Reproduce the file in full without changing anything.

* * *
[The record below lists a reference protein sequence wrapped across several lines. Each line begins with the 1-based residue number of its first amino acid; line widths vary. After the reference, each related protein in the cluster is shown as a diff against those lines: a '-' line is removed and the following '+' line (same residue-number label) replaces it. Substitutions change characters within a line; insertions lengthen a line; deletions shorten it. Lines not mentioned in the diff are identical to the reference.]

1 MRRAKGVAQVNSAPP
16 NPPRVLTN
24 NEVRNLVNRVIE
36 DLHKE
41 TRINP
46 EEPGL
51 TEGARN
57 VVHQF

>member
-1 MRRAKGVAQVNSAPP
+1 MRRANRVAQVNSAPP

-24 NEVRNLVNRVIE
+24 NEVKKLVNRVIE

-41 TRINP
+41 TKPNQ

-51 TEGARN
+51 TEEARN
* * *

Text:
[The record below lists a reference protein sequence wrapped across several lines. Each line begins with the 1-based residue number of its first amino acid; line widths vary. After the reference, each related protein in the cluster is shown as a diff against those lines: a '-' line is removed and the following '+' line (same residue-number label) replaces it. Substitutions change characters within a line; insertions lengthen a line; deletions shorten it. Lines not mentioned in the diff are identical to the reference.]

1 MRRAKGVAQVNSAPP
16 NPPRVLTN
24 NEVRNLVNRVIE
36 DLHKE
41 TRINP
46 EEPGL
51 TEGARN
57 VVHQF

>member
-1 MRRAKGVAQVNSAPP
+1 MRRANRVAQVNSAPP

-24 NEVRNLVNRVIE
+24 NEVKKLVNRVIE

-41 TRINP
+41 TKPNQ

-51 TEGARN
+51 TEEARN